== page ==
What happened to movie music?
When someone mentions Star Wars, the sound of its most famous score likely pops in to your head, The Imperial March. But if I asked you to remember music from a Marvel movie, or a movie like Arrival, could you recall a song. Many movies used to have memorable scores, think Indiana Jones, Star Wars, Harry Potter, Jurassic Park, James Bond, Mission Impossible, Jaws, and many more. But now, many movies don’t have these memorable tracks. The most recent one that comes to mind may be the Hunger Games, which only uses a short little whistle sequence. But this begs the question, what makes music memorable, especially in movies. And why isn’t the music so memorable anymore. Back when several major studios ruled Hollywood, composers were employees of the company. They also worked on music after the first edited version of the movie. While the directors did ask them to set tones for the movies, they often worked on their own, producing several drafts of music. (HowStuffWorks). Nowadays, composers work independently. They are hired by movie studios during production and make the music to fit the script while the movie is being produced. Also, the director and production team is much more involved in directing the music. Instead of seeing the movie after its finished. Composers start work often before filming even starts, in order to help a movie move along more quickly.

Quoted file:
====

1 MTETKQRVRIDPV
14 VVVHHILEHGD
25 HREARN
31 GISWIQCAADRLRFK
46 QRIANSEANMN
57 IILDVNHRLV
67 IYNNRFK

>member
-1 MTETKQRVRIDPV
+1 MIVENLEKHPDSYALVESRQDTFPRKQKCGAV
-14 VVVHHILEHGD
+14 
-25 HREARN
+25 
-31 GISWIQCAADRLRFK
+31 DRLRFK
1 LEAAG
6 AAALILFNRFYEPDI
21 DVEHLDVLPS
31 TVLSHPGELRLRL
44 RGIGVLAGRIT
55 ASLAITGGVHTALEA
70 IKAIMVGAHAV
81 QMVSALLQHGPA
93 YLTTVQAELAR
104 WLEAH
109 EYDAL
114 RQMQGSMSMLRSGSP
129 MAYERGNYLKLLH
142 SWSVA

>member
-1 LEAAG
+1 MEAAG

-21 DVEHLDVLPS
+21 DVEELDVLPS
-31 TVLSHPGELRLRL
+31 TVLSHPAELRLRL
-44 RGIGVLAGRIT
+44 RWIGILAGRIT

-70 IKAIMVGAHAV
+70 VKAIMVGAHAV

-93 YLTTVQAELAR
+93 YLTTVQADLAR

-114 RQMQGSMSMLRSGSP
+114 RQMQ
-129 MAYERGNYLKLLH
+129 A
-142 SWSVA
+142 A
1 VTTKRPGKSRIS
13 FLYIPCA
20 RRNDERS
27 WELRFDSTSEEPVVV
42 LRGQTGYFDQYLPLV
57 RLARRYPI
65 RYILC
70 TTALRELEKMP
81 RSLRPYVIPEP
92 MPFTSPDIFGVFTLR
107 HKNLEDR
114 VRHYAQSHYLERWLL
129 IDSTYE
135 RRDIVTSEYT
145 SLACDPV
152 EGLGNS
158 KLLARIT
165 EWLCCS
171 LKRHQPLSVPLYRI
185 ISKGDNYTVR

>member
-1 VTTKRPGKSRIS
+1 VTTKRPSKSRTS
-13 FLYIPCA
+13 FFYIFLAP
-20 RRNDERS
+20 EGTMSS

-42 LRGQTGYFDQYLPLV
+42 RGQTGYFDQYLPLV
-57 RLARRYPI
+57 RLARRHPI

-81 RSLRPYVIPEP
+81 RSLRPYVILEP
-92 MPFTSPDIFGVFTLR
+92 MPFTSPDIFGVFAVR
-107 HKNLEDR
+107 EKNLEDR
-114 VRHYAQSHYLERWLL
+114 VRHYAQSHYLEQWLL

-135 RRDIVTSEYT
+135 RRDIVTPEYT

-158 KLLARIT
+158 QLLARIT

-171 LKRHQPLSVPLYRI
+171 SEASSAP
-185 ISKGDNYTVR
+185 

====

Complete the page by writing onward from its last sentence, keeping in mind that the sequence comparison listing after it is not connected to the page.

Several composers are lamenting the loss of their work, seeing the search for unique and exciting melodies fade. According the to an article in the Globe &Mail, a Canadian publication, a movie composer Randy Newman, who has won 10 oscars for his music, sees the film industry moving toward song oriented trends, along with more standard music, music that matches and while amplifies feelings on the screen, it doesn’t stick in memory.
Everett-Green, Robert. “Sounds off track: whatever happened to movie music?” Globe & Mail [Toronto, Canada], 31 July 1999. Opposing Viewpoints in Context, link.galegroup.com/apps/doc/A30545610/OVIC?u=salt89600&xid=3242be71. Accessed 9 Feb. 2017.